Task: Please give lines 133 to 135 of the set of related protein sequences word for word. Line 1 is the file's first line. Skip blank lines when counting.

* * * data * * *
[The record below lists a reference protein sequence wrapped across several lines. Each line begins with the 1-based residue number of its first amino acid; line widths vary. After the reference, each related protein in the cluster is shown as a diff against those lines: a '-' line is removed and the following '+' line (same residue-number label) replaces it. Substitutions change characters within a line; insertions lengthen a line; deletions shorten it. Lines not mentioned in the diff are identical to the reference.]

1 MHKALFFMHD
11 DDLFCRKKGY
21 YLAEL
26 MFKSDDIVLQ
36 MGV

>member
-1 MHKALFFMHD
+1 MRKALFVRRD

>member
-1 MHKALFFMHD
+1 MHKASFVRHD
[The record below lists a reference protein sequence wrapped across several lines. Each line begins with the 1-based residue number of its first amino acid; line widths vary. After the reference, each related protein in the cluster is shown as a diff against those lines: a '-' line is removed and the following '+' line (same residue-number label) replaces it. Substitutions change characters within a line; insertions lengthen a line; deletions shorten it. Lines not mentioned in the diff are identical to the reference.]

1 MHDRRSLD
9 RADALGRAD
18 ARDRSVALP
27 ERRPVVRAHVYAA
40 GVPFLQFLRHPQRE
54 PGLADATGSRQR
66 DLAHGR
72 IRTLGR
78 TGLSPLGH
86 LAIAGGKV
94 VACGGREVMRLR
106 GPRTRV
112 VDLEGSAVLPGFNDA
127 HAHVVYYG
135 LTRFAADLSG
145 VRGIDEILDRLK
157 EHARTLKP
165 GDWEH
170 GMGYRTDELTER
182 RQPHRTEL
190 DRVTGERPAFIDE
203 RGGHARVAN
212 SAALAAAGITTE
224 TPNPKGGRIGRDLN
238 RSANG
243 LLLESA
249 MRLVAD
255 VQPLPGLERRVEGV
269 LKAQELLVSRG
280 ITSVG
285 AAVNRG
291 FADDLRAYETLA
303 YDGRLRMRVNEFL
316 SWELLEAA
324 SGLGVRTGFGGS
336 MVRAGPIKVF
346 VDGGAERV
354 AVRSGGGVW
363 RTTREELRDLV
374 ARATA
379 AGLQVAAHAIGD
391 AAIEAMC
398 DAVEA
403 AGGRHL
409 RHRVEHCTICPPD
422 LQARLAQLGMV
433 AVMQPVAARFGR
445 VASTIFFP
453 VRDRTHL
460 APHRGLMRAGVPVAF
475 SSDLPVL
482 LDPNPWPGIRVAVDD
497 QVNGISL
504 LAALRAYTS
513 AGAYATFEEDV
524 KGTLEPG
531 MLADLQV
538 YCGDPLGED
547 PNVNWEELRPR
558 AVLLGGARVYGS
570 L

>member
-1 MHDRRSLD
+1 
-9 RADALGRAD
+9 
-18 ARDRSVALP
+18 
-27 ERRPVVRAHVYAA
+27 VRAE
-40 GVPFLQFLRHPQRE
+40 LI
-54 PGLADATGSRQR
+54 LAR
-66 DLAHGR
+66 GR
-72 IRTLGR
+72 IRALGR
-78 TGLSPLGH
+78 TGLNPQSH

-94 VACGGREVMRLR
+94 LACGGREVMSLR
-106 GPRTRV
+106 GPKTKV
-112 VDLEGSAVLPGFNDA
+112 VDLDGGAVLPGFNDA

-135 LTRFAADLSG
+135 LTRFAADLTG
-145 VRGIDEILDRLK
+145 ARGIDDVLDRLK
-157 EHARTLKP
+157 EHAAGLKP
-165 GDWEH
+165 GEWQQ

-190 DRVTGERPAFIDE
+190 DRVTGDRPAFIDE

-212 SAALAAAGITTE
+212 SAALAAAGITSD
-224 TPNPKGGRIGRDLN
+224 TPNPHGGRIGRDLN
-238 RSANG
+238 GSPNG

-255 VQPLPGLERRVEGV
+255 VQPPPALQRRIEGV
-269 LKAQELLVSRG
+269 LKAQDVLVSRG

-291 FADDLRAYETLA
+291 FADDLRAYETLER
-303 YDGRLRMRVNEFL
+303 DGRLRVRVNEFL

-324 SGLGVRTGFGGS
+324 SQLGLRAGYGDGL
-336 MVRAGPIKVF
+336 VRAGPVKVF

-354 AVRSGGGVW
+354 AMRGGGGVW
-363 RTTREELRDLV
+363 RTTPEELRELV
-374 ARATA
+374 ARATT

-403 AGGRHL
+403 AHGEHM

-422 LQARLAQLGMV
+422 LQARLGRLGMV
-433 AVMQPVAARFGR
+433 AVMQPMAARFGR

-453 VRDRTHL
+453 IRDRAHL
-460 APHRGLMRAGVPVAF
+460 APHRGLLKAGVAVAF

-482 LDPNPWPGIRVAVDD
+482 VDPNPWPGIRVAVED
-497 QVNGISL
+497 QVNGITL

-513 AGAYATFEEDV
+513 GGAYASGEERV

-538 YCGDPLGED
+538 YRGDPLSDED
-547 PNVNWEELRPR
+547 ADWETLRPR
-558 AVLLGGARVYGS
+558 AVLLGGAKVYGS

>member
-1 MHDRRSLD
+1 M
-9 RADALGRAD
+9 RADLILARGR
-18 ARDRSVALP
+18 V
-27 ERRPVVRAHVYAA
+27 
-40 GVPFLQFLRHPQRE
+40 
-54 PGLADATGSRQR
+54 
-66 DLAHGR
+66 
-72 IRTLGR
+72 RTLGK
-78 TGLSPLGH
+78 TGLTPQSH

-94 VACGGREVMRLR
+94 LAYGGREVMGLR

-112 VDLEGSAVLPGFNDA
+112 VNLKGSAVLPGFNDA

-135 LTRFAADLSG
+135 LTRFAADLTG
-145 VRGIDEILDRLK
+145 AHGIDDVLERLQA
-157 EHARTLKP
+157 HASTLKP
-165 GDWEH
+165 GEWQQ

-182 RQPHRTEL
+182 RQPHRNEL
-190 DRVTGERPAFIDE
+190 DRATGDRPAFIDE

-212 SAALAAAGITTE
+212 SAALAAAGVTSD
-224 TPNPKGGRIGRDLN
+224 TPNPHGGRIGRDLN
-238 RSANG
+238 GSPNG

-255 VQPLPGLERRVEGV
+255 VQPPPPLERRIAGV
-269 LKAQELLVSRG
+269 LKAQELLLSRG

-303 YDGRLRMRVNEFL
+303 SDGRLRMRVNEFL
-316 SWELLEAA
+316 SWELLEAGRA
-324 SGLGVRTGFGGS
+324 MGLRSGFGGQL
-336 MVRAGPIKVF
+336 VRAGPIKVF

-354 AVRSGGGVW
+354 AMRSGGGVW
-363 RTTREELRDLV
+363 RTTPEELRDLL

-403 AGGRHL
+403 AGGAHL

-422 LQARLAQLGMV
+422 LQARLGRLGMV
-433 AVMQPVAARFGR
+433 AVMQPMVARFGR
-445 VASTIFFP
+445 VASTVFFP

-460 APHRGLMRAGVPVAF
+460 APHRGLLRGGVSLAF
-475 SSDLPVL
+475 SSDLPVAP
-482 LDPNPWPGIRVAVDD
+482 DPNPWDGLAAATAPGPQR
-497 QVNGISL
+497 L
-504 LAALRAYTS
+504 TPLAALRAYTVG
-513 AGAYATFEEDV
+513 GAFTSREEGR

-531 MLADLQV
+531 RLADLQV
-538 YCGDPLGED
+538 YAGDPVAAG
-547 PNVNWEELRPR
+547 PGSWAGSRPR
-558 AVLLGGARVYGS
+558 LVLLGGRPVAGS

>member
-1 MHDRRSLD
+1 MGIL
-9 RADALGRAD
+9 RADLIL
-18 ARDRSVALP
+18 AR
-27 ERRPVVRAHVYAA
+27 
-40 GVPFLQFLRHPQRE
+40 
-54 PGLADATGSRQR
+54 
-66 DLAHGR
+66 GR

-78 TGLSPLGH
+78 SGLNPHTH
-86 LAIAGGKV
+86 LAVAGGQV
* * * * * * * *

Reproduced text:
+374 ARATT

-403 AGGRHL
+403 AHGEHM